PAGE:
US09343288 1999-06-30 1999-06-30 Capacitor transimpedance amplifier ( CTIA) with shared load Active US6252462B1 (en)

Priority Applications (1)

Application Number Priority Date Filing Date Title
US09343288 US6252462B1 (en) 1999-06-30 1999-06-30 Capacitor transimpedance amplifier ( CTIA) with shared load

Applications Claiming Priority (1)

Application Number Priority Date Filing Date Title
US09343288 US6252462B1 (en) 1999-06-30 1999-06-30 Capacitor transimpedance amplifier ( CTIA) with shared load

Publications (1)

Publication Number Publication Date
US6252462B1 true US6252462B1 (en) 2001-06-26

Family

ID=23345474

Family Applications (1)

Application Number Title Priority Date Filing Date
US09343288 Active US6252462B1 (en) 1999-06-30 1999-06-30 Capacitor transimpedance amplifier ( CTIA) with shared load

Country Status (1)

Country Link
US (1) US6252462B1 (en)

Cited By (21)

* Cited by examiner, † Cited by third party
Publication number Priority date Publication date Assignee Title
US20020041404A1 (en) * 2000-10-05 2002-04-11 Honda Giken Kogyo Kabushiki Kaisha Image sensor
US20030150979A1 (en) * 2002-02-13 2003-08-14 Lauffenburger James Harold Low power integrating circuit for use with a photodetector and optical sensor including such an integrating circuit
US6642496B1 (en) * 2002-01-18 2003-11-04 Raytheon Company Two dimensional optical shading gain compensation for imaging sensors
US6730898B2 (en) * 2001-04-19 2004-05-04 Seiko Instruments Inc. Photoelectric converter
US20050161712A1 (en) * 2004-01-28 2005-07-28 Sharp Kabushiki Kaisha Amplification type solid-state image pickup device and driving method therefor
ES2254019A1 (en) * 2004-11-16 2006-06-01 Consejo Superior Investig. Cientificas Integrated circuit for reading vision sensor matrices, has pixel reading circuit using CMOS architecture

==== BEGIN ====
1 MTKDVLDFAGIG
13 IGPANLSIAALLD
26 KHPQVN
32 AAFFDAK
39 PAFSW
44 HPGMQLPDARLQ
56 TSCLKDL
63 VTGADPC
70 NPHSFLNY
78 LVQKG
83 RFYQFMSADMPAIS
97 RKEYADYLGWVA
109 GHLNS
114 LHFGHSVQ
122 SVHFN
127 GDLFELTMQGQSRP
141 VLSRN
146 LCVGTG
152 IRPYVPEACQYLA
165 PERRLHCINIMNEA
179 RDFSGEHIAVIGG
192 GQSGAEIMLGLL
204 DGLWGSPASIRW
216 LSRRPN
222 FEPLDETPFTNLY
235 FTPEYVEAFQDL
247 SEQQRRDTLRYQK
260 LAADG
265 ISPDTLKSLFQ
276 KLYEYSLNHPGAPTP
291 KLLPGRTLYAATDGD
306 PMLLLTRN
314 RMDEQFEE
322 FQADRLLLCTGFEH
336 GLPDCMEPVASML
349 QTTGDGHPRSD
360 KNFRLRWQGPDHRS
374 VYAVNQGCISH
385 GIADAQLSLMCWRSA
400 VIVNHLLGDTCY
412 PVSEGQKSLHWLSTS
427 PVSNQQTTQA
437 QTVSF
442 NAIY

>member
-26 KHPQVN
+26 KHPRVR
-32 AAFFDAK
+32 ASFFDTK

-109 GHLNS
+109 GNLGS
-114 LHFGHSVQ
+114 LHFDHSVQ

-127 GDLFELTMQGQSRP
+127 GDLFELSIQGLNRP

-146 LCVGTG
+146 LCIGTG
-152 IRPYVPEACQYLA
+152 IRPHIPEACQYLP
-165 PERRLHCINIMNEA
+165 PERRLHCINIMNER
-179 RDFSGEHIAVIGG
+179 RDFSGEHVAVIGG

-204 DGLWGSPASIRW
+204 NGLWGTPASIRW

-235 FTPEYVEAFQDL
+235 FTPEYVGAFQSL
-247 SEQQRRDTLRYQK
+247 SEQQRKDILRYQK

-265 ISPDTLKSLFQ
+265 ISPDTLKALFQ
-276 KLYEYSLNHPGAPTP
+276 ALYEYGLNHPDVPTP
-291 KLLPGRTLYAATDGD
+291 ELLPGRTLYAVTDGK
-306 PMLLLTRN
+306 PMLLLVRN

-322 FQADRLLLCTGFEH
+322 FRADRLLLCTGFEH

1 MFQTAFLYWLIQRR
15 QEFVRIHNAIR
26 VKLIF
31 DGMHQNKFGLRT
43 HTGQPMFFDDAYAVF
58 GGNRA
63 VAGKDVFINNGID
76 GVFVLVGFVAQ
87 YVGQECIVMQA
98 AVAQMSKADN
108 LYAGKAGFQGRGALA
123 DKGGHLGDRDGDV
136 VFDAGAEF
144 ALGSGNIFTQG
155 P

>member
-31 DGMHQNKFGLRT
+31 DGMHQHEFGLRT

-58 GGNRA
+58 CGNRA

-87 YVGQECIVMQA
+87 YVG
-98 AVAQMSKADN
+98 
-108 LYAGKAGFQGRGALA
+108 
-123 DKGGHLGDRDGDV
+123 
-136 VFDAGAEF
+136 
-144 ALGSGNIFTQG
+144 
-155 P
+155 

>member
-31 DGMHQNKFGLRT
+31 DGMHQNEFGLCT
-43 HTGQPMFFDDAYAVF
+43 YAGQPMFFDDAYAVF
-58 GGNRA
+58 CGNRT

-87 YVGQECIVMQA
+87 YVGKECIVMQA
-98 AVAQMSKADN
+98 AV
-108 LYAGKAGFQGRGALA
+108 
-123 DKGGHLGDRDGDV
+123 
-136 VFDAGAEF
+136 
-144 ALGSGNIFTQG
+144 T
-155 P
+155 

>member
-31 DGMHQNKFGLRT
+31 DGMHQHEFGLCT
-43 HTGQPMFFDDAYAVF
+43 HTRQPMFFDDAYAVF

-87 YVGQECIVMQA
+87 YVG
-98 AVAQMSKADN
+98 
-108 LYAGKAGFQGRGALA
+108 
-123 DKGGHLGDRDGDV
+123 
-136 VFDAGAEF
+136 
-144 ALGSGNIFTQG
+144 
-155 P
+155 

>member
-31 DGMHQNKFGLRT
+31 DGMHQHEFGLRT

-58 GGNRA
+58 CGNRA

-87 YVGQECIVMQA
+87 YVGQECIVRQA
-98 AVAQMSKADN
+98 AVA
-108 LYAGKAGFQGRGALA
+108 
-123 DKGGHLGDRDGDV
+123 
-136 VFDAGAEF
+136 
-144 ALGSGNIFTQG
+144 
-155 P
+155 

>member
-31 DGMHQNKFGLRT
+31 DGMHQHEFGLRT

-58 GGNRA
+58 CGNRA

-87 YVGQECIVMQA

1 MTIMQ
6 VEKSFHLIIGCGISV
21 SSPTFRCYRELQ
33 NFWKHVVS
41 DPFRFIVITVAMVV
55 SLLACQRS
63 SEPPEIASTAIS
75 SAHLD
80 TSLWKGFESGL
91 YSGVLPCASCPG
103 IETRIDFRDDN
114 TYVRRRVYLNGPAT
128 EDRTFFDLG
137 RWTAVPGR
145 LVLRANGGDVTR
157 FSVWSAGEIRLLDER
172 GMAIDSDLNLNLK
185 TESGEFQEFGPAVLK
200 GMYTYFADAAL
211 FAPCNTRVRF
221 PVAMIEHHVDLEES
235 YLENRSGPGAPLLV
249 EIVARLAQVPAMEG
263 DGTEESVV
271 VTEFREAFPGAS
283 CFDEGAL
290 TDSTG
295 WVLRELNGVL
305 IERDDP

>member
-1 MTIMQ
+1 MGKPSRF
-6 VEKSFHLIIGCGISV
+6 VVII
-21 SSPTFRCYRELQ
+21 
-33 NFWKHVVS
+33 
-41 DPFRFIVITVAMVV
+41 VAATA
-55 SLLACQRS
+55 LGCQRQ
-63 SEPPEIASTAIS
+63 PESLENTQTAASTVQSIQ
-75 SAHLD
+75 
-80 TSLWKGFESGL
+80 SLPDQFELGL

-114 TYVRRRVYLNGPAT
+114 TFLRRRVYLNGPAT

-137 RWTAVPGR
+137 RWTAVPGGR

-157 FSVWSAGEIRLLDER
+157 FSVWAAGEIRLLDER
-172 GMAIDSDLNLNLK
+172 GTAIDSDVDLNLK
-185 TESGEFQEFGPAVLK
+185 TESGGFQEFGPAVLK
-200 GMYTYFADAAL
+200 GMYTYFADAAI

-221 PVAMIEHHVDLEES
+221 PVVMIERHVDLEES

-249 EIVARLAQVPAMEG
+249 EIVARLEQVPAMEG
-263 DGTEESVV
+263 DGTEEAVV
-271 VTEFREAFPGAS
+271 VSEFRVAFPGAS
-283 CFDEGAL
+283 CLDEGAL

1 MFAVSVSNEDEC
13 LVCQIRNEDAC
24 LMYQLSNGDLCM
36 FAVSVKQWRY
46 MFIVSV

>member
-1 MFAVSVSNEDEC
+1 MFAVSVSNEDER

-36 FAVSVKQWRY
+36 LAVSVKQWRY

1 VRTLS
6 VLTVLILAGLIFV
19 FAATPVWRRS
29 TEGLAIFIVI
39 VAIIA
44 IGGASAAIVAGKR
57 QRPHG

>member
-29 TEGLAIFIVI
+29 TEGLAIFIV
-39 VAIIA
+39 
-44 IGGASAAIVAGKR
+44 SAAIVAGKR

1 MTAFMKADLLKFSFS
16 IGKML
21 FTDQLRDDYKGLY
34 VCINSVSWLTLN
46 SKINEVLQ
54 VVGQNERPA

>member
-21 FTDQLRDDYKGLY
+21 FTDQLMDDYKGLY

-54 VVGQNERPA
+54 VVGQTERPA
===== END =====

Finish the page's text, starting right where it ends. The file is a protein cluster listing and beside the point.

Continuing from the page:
US20060119720A1 (en) * 2004-12-03 2006-06-08 Micron Technology, Inc. Imager pixel with capacitance circuit for boosting reset voltage
US20060285000A1 (en) * 2003-09-10 2006-12-21 Keiji Mabuchi Semiconductor device, and control method and device for driving unit component of semiconductor device
US20100097509A1 (en) * 2004-08-25 2010-04-22 Mauritzson Richard A Pixel for boosting pixel reset voltage
US8319307B1 (en) * 2004-11-19 2012-11-27 Voxtel, Inc. Active pixel sensors with variable threshold reset
CN103162842A (en) * 2013-04-02 2013-06-19 江苏物联网研究发展中心 Diode infrared detector readout integrated circuit with self-stabilization zero circuit
CN104251739A (en) * 2013-06-25 2014-12-31 南京理工大学 Single-capacitor correlated dual-sampling uncooled infrared reading circuit
US20150201141A1 (en) * 2014-01-13 2015-07-16 lntrinsix Corporation Correlated double sampled (cds) pixel sense amplifier
US20150214901A1 (en) * 2012-08-02 2015-07-30 Horiba, Ltd. Amplifier and radiation detector
US9344660B2 (en) 2011-02-25 2016-05-17 Intrinsix Corporation Foveal imager readout integrated circuit (ROIC)
US9369651B2 (en) 2011-02-25 2016-06-14 Intrinsix Corporation Imager readout architecture utilizing A/D converters (ADC)
US9560301B2 (en) * 2014-05-16 2017-01-31 Taiwan Semiconductor Manufacturing Company, Ltd. Pixel unit cell having conversion circuit
US9595558B2 (en) 2013-11-12 2017-03-14 Intrinsix Corporation Photodiode architectures and image capture methods having a plurality of photodiode with a shared electrode
US9942501B2 (en) 2013-10-23 2018-04-10 Samsung Electronics Co., Ltd. Image sensor and method for driving image sensor
US9961292B1 (en) 2017-01-31 2018-05-01 Omnivision Technologies, Inc. Imaging sensor with amplifier having variable bias and increased output signal range
EP2387847B1 (en) * 2009-01-15 2018-05-16 Raytheon Company Multipurpose photodetector amplifier and control methods

Citations (11)

* Cited by examiner, † Cited by third party